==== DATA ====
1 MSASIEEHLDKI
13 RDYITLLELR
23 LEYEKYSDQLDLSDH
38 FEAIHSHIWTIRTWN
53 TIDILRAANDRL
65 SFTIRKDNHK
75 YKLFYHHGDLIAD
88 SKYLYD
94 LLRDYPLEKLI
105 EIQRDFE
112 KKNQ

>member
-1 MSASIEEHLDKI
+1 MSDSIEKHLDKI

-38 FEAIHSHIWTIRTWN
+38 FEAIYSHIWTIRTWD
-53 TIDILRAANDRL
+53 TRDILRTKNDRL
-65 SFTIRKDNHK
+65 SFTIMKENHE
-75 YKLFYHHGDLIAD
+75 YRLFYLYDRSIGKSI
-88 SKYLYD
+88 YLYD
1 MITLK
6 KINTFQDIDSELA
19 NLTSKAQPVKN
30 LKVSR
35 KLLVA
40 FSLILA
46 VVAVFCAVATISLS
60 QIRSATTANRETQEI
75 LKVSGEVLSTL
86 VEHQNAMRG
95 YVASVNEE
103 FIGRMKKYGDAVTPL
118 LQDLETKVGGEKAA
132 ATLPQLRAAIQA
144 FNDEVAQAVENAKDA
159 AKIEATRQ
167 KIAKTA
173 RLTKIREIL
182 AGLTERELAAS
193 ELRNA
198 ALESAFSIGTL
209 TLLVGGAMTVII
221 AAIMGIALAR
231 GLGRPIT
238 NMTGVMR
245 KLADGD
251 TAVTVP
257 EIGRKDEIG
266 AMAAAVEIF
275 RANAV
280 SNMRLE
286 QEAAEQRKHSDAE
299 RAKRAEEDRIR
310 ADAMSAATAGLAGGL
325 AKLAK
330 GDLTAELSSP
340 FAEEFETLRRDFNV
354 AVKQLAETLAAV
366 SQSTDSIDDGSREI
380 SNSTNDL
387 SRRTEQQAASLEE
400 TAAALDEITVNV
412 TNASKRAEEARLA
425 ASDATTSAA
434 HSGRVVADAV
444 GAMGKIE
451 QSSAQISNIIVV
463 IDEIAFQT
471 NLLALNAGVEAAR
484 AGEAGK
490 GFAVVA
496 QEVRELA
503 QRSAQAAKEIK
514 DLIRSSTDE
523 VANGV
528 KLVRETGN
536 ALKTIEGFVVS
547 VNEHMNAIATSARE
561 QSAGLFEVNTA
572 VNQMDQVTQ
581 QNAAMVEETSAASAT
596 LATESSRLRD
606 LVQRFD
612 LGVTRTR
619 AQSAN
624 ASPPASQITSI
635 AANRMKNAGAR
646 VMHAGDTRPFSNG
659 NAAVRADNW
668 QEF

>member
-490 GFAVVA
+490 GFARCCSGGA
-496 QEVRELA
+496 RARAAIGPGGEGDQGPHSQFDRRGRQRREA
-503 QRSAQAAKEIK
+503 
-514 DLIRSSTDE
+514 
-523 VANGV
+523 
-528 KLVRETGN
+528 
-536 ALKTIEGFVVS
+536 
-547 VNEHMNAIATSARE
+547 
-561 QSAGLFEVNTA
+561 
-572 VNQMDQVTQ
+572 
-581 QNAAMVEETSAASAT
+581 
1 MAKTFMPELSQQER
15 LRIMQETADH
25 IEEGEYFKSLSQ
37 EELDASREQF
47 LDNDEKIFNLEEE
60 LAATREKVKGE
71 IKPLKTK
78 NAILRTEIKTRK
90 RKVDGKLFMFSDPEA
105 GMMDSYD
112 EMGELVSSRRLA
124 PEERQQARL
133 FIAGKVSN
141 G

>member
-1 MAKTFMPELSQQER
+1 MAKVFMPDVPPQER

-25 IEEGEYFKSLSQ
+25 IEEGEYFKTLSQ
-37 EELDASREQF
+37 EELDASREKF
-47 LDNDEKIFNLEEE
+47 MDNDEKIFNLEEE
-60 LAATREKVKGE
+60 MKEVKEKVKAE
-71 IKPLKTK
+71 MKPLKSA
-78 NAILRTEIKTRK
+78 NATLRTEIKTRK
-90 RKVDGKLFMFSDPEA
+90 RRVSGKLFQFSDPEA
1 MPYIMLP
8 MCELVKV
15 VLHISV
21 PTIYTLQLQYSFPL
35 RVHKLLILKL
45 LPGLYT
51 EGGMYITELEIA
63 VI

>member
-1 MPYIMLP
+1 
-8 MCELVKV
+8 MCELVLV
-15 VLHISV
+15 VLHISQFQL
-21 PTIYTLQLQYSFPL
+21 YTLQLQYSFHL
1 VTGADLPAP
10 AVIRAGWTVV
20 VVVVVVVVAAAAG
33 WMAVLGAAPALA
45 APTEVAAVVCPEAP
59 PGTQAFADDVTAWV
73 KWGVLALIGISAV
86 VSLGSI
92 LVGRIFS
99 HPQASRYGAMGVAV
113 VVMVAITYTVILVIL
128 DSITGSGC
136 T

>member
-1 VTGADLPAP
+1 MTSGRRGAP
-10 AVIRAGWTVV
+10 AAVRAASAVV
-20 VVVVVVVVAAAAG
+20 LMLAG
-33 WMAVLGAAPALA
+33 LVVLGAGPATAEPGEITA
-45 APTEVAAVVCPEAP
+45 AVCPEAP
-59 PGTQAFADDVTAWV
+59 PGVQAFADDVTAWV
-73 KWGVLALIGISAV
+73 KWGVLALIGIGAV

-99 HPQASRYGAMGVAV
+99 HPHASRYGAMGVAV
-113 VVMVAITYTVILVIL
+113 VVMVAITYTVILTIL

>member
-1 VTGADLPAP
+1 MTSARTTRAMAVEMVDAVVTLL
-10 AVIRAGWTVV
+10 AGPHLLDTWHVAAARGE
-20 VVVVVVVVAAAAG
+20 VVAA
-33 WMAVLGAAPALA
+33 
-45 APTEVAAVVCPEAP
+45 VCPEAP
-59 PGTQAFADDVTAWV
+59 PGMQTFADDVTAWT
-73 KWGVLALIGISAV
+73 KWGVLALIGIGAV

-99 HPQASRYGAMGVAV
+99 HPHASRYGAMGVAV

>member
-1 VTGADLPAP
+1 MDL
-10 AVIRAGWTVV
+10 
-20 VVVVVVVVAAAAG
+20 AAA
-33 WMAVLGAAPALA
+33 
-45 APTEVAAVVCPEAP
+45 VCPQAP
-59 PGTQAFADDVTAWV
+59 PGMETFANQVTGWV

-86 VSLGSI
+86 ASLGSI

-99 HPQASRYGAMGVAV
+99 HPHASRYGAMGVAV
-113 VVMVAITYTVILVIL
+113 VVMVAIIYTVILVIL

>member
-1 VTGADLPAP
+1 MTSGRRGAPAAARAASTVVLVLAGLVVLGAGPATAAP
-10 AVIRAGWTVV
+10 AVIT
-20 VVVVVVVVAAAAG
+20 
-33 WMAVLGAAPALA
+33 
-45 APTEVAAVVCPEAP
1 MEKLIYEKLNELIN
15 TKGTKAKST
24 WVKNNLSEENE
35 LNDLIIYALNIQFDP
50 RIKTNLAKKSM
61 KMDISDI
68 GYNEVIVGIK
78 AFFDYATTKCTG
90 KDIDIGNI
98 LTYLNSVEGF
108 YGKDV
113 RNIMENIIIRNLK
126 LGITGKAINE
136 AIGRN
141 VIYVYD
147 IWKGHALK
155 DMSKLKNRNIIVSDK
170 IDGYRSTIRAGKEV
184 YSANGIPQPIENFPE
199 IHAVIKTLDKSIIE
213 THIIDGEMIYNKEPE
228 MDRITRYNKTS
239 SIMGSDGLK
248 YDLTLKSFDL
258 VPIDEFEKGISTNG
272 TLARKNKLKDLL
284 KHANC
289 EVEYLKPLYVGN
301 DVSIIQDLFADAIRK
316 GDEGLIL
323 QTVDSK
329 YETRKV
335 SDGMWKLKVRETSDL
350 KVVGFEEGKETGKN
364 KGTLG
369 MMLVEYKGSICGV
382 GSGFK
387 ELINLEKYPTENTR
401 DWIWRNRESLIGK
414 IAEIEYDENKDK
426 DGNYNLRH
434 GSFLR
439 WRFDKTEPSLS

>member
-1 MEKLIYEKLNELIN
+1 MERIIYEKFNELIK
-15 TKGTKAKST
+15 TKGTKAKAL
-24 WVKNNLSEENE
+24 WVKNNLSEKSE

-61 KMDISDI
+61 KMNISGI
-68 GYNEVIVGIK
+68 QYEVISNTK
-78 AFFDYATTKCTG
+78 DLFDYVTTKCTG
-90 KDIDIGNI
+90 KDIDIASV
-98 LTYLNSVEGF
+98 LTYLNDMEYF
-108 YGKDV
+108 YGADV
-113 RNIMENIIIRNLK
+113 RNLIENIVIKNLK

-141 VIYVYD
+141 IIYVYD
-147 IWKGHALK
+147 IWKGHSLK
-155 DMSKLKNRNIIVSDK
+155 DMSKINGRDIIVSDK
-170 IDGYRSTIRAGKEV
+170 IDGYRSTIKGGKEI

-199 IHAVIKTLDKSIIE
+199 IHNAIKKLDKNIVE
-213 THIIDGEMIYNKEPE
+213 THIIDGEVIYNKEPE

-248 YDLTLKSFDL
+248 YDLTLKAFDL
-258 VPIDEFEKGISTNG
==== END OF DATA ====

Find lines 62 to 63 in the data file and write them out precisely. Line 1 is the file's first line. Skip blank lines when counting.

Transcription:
354 AVKQLAETLAAV
366 SQSTDSIDDGSREI